Sex, STIs and specific cultural practices
Each country or area has its own specific customs. Some can be a determining factor in your sex life and can also increase the risk of STIs. Read about:
- Medicinal and cultural healing practices
- Vaginal steam baths and herbs
- Dry sex and a tight vagina
Medicinal and cultural healing practices
Are you HIV positive and travel regularly to your home country, for example a country in Sub-Saharan Africa? If so, there is a strong chance that you will come into contact with traditional medicinal and cultural healing practices. For example, some local herbs are assigned special healing powers that are good for your body and spirit. It is up to you whether you take these herbs, but remember that the effectiveness of HIV medication has been proven, so continue to take your HIV medication and talk to your doctor or HIV specialist nurse if you have taken part in cultural healings or are thinking of doing so.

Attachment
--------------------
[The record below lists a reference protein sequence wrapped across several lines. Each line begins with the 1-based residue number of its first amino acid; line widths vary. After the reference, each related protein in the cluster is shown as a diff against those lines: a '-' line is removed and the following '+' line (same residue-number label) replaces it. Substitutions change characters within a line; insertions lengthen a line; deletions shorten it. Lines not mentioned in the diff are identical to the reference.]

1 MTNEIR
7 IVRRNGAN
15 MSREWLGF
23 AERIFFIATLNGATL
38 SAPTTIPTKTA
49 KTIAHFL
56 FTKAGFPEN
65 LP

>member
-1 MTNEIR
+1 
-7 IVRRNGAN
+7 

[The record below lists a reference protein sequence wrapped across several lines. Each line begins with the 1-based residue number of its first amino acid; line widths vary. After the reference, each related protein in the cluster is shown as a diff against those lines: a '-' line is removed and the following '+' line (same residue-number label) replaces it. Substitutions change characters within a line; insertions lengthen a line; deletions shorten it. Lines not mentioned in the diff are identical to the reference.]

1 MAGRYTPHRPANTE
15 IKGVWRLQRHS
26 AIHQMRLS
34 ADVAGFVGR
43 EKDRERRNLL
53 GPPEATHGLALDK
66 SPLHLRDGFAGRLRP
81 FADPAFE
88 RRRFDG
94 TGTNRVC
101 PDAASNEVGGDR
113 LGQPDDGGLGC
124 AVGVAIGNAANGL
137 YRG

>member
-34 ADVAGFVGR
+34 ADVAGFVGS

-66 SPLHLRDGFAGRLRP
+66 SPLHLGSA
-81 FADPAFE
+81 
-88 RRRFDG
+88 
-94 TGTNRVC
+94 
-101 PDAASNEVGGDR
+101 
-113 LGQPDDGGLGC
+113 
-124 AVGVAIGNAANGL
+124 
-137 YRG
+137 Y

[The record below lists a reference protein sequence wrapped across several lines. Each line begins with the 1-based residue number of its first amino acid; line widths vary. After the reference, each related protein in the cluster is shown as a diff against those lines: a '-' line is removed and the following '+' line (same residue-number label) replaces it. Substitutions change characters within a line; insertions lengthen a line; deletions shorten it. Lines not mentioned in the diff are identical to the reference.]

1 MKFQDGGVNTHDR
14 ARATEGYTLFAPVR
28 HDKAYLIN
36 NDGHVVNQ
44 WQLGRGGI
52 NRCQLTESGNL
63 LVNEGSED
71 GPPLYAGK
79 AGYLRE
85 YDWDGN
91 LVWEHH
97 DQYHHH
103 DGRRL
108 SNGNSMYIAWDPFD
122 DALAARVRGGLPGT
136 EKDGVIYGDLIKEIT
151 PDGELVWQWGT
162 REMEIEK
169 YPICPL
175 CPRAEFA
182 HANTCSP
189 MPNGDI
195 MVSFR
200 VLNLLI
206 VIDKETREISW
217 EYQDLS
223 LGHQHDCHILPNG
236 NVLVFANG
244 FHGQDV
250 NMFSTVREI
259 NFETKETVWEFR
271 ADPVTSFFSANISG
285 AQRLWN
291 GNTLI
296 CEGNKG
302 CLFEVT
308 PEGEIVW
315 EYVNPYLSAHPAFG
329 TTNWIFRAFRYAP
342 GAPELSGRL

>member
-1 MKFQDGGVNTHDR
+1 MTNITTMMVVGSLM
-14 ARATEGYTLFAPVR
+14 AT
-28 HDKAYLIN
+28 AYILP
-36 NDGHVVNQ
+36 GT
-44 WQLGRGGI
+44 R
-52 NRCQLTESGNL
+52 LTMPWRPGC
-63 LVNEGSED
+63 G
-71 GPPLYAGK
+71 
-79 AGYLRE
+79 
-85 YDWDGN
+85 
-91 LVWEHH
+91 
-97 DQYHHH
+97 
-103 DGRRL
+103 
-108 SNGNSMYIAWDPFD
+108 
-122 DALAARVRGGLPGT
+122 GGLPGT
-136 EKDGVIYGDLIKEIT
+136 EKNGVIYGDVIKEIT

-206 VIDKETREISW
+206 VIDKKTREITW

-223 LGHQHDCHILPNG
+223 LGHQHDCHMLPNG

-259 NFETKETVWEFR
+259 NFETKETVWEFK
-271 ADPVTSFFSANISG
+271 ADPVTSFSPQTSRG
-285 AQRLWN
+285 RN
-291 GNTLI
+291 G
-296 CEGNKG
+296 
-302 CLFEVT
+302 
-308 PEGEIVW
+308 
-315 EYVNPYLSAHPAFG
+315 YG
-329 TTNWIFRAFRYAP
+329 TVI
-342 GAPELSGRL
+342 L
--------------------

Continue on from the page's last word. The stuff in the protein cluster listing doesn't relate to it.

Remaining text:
Vaginal steam baths
In Suriname and some African countries, it is very common to take a vaginal steam bath. Some women do this twice a day, in the morning and in the evening.
However, vaginal steam baths are not without risk. Your vagina can become so tight that you run a greater risk of tears and bleeding. This is not only painful, but you are also at greater risk of contracting an STI.
What is it?
A vaginal steam bath is a hot steam bath with boiled leaves, herbs or tree bark that you squat over to clean your vagina. In Suriname, it is very common for Creole, Javanese, Hindustani and Indian mothers to take a steam bath after giving birth. This is a tradition that is often passed down from mother to daughter and is an essential part of the postnatal period. The hot bath is intended to remove blood residues and to contract the uterus so that it returns to its pre-pregnancy position. It prevents unpleasant smells and the young mother gets her figure back.